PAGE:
That’s what Tap Into Mindfulness does. It gives people practical ways to develop and practice how to act based on what they’ve noticed in order to become more mindful and less enthralled by technology. It’s all by supplementing mindful noticing with action.

This is the next stage of mindfulness’ development in the West.

The Pros and Cons of Mindfulness Reminders

There are many apps out there that can remind you to meditate or be mindful. You can set them to remind you at a certain time and configure them in all kinds of ways. Some of them ring a bell to remind you to be present, and then it’s up to you to do what you want at that time, such as pause and breathe, stretch, or meditate. Some of them will ring a bell and then actually play a sound to help you in your meditation. Some of them will offer you an inspiring quote or guided meditation.

I’m a big fan of these apps — I’m actually using two of them right now. I suggest you experiment with them and find which ones work best for you. It’s always up to you to experiment, investigate, and pay attention to what feels good to you.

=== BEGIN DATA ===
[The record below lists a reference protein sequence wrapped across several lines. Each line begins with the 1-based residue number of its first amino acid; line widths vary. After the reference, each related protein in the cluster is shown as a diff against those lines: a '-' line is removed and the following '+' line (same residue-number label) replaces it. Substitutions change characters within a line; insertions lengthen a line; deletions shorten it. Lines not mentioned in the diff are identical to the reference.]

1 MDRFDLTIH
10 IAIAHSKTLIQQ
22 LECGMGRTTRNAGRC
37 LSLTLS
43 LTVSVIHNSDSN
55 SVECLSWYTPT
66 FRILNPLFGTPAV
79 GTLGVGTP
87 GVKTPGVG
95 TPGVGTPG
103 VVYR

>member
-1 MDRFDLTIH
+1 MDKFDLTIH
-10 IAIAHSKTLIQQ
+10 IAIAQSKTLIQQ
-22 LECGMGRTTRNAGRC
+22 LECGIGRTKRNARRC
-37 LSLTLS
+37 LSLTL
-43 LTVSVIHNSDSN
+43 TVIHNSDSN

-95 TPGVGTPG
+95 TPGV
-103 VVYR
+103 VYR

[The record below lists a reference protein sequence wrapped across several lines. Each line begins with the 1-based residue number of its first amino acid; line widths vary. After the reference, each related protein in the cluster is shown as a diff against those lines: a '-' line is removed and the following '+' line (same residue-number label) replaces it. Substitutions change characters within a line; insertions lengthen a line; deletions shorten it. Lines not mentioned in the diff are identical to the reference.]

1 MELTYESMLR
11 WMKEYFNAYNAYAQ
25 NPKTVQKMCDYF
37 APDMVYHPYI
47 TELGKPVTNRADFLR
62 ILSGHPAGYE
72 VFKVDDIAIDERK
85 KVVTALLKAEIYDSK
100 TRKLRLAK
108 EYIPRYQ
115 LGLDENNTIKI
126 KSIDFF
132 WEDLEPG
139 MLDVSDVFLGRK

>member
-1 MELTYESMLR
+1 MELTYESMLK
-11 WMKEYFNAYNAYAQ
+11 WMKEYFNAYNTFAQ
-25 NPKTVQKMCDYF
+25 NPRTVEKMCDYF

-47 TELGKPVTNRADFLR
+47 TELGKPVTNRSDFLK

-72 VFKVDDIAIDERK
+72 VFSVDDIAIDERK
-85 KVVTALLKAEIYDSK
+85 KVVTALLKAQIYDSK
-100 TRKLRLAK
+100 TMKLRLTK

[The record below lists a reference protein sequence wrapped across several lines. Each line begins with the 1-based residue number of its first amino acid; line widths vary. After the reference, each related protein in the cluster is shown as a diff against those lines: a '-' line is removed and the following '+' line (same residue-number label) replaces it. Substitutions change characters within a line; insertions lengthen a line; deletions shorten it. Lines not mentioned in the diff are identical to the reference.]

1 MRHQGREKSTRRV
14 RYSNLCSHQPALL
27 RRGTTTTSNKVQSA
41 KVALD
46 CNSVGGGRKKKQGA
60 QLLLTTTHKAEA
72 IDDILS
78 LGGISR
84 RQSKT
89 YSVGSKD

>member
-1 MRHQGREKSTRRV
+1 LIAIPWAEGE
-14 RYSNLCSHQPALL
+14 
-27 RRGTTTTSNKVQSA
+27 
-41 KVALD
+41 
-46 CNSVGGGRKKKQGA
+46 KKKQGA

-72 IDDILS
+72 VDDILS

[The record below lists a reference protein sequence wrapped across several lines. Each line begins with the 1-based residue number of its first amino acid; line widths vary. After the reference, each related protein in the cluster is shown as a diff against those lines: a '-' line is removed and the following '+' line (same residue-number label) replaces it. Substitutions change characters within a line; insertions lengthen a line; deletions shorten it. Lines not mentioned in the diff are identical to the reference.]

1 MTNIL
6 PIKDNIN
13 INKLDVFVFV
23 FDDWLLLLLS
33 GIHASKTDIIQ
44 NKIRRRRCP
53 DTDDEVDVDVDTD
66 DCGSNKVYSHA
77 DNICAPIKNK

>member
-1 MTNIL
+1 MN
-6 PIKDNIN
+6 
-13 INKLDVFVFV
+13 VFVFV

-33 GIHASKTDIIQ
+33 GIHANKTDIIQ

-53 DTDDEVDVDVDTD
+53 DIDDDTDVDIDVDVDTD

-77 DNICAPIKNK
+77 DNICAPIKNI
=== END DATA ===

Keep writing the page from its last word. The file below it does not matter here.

But there’s an interesting paradox here. As I’ve said many times, when your phone or computer pops up a reminder or notification about something, that itself can be distracting, create anxiety, and therefore be counterproductive to your mindfulness. The very apps that are reminding you to be mindful — if they remind you too much, in a wrong way, or at the wrong time — can actually end up creating the problems we’re trying to help to alleviate with mindfulness.